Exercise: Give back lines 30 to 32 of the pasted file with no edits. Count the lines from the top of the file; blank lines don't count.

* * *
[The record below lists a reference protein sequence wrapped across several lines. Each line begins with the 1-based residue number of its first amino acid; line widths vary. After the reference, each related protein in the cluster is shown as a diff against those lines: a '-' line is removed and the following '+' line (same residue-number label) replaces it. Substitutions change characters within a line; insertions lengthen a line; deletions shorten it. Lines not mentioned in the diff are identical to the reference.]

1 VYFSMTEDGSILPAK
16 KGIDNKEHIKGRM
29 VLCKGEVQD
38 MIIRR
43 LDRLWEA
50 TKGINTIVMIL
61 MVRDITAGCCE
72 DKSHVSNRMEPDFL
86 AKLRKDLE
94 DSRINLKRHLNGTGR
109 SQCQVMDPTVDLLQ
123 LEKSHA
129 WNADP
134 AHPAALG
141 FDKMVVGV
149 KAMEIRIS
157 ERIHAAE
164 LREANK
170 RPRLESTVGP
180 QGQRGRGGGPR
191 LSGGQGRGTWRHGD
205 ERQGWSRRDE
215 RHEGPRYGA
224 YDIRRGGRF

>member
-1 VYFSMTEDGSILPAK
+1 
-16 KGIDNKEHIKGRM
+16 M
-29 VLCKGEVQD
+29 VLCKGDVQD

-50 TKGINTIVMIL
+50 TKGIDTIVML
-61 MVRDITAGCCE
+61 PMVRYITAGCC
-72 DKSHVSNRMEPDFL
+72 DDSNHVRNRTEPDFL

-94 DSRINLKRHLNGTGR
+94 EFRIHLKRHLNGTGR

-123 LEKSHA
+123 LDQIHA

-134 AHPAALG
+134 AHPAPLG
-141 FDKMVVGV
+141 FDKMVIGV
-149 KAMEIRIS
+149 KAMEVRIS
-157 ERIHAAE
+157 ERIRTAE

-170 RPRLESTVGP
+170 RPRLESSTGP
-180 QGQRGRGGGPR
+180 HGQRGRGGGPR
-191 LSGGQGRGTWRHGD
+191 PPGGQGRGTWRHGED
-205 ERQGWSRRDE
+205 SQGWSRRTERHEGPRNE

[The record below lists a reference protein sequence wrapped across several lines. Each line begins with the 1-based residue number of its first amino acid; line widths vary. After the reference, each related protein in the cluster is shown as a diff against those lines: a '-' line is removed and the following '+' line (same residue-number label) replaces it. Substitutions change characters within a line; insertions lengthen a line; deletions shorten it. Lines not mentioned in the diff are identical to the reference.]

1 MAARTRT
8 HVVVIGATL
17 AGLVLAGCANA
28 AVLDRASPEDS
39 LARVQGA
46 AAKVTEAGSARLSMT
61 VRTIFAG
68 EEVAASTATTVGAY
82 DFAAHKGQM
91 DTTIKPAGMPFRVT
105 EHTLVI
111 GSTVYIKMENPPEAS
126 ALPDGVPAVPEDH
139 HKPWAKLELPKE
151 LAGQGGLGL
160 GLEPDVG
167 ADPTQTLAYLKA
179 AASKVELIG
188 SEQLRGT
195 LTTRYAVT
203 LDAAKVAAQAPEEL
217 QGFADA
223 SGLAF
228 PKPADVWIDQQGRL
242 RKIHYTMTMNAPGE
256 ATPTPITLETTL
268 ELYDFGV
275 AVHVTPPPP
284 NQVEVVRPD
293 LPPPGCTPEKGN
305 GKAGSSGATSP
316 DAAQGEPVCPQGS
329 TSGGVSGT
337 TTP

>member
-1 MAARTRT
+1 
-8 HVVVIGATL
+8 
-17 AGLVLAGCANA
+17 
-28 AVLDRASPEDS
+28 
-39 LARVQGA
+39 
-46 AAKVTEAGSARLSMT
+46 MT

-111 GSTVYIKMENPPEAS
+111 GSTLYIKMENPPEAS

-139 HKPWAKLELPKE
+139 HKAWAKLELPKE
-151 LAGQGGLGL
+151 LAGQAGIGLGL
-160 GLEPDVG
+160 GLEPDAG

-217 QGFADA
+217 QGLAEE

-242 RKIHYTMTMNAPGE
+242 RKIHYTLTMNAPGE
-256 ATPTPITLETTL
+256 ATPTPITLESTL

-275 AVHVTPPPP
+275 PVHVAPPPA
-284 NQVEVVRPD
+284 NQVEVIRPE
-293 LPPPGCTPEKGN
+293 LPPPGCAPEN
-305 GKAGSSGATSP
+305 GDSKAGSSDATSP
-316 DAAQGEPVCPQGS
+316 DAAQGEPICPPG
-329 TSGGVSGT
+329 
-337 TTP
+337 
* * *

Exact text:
+16 M
-29 VLCKGEVQD
+29 VLCKGDVQD